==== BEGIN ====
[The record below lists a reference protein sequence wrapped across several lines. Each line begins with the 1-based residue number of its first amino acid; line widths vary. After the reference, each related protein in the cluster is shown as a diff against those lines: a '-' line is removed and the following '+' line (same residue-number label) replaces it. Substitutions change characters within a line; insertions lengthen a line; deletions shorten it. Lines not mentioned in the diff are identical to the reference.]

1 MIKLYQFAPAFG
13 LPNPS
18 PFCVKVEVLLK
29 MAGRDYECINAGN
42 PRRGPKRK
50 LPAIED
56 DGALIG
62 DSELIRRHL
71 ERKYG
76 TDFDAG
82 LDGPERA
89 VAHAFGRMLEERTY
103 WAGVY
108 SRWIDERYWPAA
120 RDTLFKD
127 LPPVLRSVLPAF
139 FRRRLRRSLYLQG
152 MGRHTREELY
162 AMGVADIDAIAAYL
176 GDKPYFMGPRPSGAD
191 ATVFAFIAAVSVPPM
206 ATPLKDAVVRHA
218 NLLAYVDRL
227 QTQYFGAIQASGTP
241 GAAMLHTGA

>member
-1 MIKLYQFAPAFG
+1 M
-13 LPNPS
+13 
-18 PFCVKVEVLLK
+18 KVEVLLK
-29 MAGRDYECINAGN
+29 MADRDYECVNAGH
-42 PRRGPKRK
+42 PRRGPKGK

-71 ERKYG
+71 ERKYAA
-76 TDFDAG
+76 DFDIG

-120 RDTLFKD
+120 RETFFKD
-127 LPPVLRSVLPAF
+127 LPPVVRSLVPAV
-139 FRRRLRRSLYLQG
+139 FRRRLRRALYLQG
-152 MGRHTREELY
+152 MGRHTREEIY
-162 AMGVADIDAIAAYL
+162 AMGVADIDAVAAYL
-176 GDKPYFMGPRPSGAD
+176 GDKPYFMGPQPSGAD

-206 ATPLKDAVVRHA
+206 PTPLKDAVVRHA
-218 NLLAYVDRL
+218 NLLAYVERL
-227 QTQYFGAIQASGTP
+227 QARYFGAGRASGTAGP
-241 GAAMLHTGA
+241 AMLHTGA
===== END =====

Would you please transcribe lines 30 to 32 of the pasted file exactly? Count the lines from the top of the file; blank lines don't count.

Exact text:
-13 LPNPS
+13 
-18 PFCVKVEVLLK